ln some cases it may be desirable to provide some reinforcement extending transversely of the main group of fibres. This may be accomplished as shown in Fig. 8 by spirally-wound strands or slivers 8 around the drum to give the lateral reinforcement. This cloth may then be used in forming rods or in other ways. The strands 8 are, of course, coated with the resin either in the A-stage or in solution, as above described. The strands are then applied to the other fibres either when they have the A-stage resin thereon or when they are coated with the solution of resin.

When the resin is cured, the strands 8 are bound to the other strands and, of course, in the final product are bound integrally into the rod by the resin when it has been cured to the final hard stage.

In carrying out this invention practically any earlystage latently hardenable phenolic, melamine or similar condensation-type resin may be employed. The resin, of course, must be cured to a form having the desired characteristics for producing a cloth. It may be desirable to use a plasticizer before using any particular resin.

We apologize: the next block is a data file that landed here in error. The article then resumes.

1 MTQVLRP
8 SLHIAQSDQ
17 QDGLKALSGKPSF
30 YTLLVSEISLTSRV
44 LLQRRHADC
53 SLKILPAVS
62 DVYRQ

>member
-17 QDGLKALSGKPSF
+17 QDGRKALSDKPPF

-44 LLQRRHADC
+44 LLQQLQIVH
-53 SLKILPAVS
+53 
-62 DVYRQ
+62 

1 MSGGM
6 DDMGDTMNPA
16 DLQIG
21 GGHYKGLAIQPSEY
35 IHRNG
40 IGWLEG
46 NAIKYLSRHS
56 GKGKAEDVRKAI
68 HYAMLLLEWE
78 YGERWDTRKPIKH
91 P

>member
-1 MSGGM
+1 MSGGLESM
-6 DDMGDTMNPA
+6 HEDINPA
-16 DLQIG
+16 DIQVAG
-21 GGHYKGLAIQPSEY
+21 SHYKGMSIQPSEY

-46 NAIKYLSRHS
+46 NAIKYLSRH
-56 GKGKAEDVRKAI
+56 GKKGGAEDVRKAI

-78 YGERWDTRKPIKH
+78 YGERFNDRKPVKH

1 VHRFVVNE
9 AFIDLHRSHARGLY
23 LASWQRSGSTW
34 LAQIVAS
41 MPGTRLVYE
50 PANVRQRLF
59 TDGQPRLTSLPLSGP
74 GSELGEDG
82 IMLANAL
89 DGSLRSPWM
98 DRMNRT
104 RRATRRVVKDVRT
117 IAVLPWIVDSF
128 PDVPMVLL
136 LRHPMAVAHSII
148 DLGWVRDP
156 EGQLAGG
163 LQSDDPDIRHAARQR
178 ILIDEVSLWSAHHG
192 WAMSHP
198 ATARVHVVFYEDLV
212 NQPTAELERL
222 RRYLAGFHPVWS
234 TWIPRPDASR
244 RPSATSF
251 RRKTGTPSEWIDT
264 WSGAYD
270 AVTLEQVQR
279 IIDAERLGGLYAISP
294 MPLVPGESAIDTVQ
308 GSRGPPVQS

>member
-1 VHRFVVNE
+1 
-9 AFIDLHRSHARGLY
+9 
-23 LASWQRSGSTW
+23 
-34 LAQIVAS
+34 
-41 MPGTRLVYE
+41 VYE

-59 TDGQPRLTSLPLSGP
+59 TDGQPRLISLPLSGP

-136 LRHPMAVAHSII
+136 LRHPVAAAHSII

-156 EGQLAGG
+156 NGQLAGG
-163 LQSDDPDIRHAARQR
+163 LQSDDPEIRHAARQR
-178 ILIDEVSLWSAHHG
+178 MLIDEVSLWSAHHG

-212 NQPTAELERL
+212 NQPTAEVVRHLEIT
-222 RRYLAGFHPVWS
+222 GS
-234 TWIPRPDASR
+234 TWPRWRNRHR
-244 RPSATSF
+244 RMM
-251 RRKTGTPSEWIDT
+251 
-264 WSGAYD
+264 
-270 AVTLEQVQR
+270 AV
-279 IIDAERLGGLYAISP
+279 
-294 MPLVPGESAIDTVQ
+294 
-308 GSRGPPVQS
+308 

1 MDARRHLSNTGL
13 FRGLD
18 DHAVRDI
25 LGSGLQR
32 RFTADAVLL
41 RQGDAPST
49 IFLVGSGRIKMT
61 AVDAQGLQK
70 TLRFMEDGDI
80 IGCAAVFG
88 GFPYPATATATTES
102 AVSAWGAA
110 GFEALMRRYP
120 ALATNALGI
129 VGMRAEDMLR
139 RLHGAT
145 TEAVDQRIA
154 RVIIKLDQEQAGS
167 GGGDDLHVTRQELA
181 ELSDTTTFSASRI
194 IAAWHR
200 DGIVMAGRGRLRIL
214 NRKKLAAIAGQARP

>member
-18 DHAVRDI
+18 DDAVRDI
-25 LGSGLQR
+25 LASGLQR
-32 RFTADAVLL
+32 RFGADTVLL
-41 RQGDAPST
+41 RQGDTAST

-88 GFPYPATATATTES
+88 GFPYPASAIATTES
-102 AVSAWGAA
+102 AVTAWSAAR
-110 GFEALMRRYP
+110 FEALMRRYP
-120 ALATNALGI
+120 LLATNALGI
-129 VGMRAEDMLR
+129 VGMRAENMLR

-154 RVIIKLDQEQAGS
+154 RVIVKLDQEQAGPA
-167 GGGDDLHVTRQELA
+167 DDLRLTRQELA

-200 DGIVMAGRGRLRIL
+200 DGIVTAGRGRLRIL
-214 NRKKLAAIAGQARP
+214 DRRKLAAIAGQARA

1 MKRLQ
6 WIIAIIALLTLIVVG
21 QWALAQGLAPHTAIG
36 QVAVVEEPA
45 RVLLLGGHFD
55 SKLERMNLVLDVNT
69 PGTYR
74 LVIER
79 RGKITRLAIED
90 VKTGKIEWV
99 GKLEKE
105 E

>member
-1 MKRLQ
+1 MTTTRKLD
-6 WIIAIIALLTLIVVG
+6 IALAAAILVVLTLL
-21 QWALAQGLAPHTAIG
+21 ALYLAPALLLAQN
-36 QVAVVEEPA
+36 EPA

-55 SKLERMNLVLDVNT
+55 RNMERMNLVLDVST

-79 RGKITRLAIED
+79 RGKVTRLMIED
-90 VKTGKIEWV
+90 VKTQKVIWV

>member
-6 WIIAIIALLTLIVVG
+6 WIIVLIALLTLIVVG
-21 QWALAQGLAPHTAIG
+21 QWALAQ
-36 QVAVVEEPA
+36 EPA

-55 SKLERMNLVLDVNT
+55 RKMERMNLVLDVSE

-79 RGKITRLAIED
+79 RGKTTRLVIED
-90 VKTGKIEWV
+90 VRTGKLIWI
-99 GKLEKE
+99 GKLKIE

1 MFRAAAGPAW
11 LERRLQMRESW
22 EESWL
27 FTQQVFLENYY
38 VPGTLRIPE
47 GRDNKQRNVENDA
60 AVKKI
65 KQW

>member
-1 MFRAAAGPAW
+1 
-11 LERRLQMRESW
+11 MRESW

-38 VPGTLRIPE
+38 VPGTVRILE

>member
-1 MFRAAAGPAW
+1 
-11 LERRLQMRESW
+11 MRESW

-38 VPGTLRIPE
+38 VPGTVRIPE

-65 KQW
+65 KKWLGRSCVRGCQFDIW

Suitable polyester resins made by heating maleic anhydride and ethylene glycol in equal molar proportions may be employed. The original esterification of said resins must be carried out in an inert atmosphere such as carbon dioxide at a temperature of about 220 C. Such a resin may be mixed with about of a polymerizable liquid such as diallyl phthalate. Such a resin when cured to au asphalt-like consistency is satisfactory for a binder in carrying out the present invention.